### Logistic Regression for Machine Learning

- Naveen
- 0

Logistic Regression is one of the most used Machine learning algorithms among industries and academia. It is a supervised learning algorithm used for classification where the target variable should be categorical.

**Why not Linear Regression for classification**

There are mainly two reasons for not fitting a linear regression on classification tasks:

- When we fit a linear regression model, it will never be confined in the range 0 and 1. But the target variables are probabilities, so we cannot allow our model to go in the range of > 1 and < 0.
- Suppose the data is highly biased towards one class, i.e., the number of samples of class 1 >> the number of samples of class 2. In such a case, our Linear line will be more inclined towards class 1. Hence accuracy will suffer a lot.

**Assumptions**

- Assumes a linear relationship between the logit of the independent variables and dependent variable.
- Normal distribution is not assumed for the dependent variable as well as for errors.
- Absence of multi-collinearity.
- Larger samples are needed than for linear regression.
- The dependent variable must be dichotomy(2categories).

**Derivation**

For linear regression, the equation is given by

To avoid the failure of Linear Regression, we fit the probability function p(x) that can only have values between 0 and 1.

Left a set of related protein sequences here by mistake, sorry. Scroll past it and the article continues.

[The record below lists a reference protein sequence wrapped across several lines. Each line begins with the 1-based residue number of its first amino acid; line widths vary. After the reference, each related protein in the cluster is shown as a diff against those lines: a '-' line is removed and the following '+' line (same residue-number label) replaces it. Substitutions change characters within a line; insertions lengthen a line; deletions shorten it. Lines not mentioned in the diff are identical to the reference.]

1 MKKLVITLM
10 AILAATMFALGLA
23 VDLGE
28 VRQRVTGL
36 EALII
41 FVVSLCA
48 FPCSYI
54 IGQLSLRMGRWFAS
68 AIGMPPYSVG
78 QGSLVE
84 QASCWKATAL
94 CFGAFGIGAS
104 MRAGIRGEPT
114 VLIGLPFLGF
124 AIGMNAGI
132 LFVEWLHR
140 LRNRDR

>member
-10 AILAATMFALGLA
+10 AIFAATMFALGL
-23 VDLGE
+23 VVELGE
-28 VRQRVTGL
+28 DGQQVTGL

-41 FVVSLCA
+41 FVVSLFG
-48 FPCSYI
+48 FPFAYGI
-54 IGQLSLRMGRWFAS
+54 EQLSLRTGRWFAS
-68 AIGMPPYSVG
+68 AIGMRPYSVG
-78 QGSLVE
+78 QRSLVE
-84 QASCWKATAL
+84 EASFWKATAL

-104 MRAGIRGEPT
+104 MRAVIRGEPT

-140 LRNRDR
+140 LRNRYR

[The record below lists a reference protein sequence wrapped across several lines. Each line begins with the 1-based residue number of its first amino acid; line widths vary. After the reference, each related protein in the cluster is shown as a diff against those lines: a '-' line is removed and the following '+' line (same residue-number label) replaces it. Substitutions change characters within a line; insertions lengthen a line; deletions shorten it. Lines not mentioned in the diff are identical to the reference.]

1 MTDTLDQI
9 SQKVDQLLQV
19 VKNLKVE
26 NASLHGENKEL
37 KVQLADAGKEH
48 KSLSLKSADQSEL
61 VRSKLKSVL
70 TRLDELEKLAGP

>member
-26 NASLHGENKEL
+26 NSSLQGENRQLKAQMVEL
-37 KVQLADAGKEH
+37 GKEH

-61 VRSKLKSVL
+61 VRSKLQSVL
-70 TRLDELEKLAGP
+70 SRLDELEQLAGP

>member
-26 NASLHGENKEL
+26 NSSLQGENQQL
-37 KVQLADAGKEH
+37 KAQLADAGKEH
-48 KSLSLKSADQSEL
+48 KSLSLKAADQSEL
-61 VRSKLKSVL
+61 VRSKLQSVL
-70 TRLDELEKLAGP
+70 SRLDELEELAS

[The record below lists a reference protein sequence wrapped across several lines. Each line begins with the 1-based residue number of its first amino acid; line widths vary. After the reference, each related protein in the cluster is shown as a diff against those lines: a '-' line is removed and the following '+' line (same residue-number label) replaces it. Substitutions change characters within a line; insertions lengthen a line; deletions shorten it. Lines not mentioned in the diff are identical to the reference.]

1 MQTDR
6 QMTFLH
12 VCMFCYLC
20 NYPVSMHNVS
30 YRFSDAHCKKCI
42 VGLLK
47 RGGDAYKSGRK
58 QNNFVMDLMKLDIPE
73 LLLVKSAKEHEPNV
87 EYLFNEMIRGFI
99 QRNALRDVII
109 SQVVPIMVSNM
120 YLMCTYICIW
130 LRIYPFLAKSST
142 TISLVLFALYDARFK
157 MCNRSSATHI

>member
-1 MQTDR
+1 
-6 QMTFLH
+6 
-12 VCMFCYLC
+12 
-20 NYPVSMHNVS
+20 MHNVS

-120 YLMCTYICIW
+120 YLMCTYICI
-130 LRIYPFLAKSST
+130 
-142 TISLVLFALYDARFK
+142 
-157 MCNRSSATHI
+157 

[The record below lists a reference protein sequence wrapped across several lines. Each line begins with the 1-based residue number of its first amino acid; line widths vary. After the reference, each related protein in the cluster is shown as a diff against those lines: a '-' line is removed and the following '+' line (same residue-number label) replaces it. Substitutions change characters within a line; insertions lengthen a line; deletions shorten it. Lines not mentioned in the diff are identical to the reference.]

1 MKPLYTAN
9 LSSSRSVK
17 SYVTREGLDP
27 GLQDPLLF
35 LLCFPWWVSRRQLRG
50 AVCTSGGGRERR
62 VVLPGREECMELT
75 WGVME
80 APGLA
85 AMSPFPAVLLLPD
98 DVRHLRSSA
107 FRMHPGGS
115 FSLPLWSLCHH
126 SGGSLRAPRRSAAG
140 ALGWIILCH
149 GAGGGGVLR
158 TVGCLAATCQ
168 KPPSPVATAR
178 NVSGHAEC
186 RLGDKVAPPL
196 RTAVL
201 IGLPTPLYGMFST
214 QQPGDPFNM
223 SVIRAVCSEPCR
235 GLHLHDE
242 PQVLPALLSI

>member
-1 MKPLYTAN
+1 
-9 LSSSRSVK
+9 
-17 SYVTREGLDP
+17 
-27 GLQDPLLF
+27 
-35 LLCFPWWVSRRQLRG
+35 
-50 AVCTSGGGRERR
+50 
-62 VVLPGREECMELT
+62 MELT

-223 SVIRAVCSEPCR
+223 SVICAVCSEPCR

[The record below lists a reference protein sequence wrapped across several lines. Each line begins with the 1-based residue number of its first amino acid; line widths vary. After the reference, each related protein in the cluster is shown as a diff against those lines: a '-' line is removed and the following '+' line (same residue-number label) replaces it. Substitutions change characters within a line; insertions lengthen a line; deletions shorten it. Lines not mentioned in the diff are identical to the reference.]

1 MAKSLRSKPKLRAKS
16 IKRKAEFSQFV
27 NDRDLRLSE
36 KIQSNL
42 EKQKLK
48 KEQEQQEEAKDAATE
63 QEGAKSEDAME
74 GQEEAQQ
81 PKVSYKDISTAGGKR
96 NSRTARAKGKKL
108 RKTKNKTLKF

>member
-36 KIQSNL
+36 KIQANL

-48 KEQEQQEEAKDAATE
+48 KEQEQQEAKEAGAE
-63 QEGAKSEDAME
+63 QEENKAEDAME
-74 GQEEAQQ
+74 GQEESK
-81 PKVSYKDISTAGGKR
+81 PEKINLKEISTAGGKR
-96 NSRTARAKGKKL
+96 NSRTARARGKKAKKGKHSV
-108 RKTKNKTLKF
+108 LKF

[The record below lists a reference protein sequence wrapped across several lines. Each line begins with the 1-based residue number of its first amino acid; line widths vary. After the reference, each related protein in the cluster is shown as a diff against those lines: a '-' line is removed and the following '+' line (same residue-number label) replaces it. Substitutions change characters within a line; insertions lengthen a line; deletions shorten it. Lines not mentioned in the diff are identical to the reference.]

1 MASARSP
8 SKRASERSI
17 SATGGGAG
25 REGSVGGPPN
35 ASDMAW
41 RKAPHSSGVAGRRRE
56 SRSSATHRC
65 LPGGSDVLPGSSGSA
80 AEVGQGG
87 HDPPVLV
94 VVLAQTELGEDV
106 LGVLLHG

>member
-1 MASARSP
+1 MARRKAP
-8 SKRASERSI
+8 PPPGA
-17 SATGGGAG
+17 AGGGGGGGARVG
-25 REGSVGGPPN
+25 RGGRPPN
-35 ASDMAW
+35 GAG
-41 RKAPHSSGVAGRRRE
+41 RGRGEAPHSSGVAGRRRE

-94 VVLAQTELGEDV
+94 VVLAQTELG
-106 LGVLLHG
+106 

After rearranging, we will get

Taking log on both side

This look similar to Linar Regression problem where we can fit the logit function. The y-values from the original linear regression model are transformed using the logit function.

**Decision boundary**

We can say that the linear regression fits the linear function, but logistic regression fits the sigmoid function.

The decision boundary selected based on the threshold value (default 0.5). for example, if p(X) >= 0.5, it will be mapped to class 1 otherwise class 0. The threshold value can be changed depend on the problem statement and requirement.

**Loss function**

We can not use RMSE or Sum-squared error as a loss function in Logistic regression as function will be non-convex, and primarily it will land in the local optima.

To avoid the problem of RMSE or MSE, we adopt maximum Likelihood Estimation i.e., MLE for this type of regression problem. After MLE the cost function is given by: